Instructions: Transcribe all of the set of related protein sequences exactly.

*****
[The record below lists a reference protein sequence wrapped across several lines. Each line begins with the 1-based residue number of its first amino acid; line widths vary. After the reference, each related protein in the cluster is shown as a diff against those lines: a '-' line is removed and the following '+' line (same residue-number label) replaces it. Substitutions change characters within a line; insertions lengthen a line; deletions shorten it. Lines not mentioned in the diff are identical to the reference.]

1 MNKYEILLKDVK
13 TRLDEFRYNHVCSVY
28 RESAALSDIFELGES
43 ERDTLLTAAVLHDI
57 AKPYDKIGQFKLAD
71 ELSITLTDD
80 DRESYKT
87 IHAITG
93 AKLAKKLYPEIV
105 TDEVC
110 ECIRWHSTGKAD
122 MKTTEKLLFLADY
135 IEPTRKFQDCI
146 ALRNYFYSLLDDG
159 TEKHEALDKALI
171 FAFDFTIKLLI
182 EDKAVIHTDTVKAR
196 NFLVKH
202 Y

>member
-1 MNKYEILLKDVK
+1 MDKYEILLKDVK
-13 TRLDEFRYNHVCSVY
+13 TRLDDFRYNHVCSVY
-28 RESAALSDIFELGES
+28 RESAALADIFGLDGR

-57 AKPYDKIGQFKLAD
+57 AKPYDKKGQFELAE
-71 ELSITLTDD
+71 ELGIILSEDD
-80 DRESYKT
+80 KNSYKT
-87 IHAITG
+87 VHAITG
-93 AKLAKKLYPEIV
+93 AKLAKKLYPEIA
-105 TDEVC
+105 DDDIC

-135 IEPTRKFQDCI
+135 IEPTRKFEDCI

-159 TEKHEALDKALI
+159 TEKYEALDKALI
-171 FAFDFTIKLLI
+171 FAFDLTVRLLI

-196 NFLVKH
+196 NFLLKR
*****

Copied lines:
[The record below lists a reference protein sequence wrapped across several lines. Each line begins with the 1-based residue number of its first amino acid; line widths vary. After the reference, each related protein in the cluster is shown as a diff against those lines: a '-' line is removed and the following '+' line (same residue-number label) replaces it. Substitutions change characters within a line; insertions lengthen a line; deletions shorten it. Lines not mentioned in the diff are identical to the reference.]

1 MNKYEILLKDVK
13 TRLDEFRYNHVCSVY
28 RESAALSDIFELGES
43 ERDTLLTAAVLHDI
57 AKPYDKIGQFKLAD
71 ELSITLTDD
80 DRESYKT
87 IHAITG
93 AKLAKKLYPEIV
105 TDEVC
110 ECIRWHSTGKAD
122 MKTTEKLLFLADY
135 IEPTRKFQDCI
146 ALRNYFYSLLDDG
159 TEKHEALDKALI
171 FAFDFTIKLLI
182 EDKAVIHTDTVKAR
196 NFLVKH
202 Y

>member
-1 MNKYEILLKDVK
+1 MDKYEILLKDVK
-13 TRLDEFRYNHVCSVY
+13 TRLDDFRYNHVCSVY
-28 RESAALSDIFELGES
+28 RESAALADIFGLDGR

-57 AKPYDKIGQFKLAD
+57 AKPYDKKGQFELAE
-71 ELSITLTDD
+71 ELGIILSEDD
-80 DRESYKT
+80 KNSYKT
-87 IHAITG
+87 VHAITG
-93 AKLAKKLYPEIV
+93 AKLAKKLYPEIA
-105 TDEVC
+105 DDDIC

-135 IEPTRKFQDCI
+135 IEPTRKFEDCI

-159 TEKHEALDKALI
+159 TEKYEALDKALI
-171 FAFDFTIKLLI
+171 FAFDLTVRLLI

-196 NFLVKH
+196 NFLLKR